- Glucose Syrup. This is 100% glucose. I don’t personally use pure glucose or dextrose in any of my own recipes. I never have…for a range of reasons, one of which is the fact that so much of it needs to be used to get a sweet flavour. But I do list it as a safe sweetener, so I can see why there’s room for confusion.
So, some clarification:
- In my other ebooks, in the 8-Week Program and in my second book (coming out in March), I state that I use stevia and rice malt syrup only, as above. Where there was room for confusion, I’ve tweaked copy to ensure this message is now clear.
- In all my materials, I stress using as little sweetener as you can. I stress using none, highlighting, for instance, that I don’t always use sweetener in my recipes.
- In all my recipes, across all my materials, I use very little sweetener. The most amount of rice malt syrup I have ever used in my recipes is 1/2 cup, spread between 8-10 serves.
I do feel that some of my peers who advocate glucose syrup and dextrose as a substitute use too much of it, up to 2 cups in some recipes.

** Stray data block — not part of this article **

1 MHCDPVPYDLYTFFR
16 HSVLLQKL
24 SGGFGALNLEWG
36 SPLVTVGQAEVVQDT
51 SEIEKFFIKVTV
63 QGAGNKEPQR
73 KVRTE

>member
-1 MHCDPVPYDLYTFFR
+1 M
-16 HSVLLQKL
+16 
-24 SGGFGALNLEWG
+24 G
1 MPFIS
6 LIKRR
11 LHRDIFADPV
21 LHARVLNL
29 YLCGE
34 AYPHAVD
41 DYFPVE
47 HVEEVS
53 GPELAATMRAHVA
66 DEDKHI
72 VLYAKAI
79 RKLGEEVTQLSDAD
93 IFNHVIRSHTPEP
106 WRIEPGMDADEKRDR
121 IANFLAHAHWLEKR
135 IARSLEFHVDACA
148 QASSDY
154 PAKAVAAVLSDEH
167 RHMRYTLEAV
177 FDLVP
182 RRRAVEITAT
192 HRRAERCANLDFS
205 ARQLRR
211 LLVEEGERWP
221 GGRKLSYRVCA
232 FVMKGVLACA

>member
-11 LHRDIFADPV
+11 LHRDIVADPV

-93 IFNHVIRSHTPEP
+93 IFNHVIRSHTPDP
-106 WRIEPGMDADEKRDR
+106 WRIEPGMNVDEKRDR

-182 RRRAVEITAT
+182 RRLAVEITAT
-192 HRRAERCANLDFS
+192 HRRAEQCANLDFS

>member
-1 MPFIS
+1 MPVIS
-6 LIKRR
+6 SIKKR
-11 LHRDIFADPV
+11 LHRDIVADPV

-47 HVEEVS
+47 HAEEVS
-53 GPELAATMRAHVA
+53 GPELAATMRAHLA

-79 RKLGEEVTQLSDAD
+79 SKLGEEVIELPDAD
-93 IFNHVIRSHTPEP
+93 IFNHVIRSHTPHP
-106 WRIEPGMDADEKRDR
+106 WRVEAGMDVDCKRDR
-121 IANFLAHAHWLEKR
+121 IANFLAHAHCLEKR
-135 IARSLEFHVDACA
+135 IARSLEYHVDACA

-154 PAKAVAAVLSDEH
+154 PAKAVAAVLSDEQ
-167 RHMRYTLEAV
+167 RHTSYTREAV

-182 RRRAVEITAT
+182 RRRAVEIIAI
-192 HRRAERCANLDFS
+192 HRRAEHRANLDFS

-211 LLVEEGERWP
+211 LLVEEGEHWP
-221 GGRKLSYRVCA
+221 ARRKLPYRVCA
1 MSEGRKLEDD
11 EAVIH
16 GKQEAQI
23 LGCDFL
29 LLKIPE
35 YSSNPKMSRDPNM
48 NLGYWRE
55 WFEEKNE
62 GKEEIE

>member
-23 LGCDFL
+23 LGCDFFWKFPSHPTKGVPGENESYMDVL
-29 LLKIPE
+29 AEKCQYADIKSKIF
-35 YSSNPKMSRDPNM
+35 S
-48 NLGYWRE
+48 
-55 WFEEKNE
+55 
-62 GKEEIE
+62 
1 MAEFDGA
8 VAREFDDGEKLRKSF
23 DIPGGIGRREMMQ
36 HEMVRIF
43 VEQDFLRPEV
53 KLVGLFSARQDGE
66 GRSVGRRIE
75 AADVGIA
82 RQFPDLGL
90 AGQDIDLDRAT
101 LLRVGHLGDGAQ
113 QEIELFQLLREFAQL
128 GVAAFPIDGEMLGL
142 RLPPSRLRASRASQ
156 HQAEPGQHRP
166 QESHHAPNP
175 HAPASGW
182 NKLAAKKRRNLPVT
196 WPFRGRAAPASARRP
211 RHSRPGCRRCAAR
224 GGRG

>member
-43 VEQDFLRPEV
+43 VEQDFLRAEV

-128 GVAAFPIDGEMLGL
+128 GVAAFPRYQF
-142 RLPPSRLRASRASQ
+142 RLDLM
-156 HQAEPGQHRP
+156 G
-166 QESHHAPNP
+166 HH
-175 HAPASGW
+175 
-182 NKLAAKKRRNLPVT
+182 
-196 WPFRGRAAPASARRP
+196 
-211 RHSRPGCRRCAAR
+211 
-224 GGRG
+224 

- In all my materials I include the warning that even non-fructose sugars are not good to eat in large quantities and will cause insulin wobbliness too, albeit in a far more manageable way. Consuming any sweetener – even the “fake” ones that don’t contain sugar as such – can cause a blood sugar spike and continue a blood sugar addiction. Just the sweet taste can trigger insulin and metabolic responses.
- There is some conjecture that some of the health impacts of fructose can’t be completely distinguished from the health impacts of glucose, or sugar broadly. Of course, studies to this effect are tricky since rarely do we eat fructose or glucose in isolation….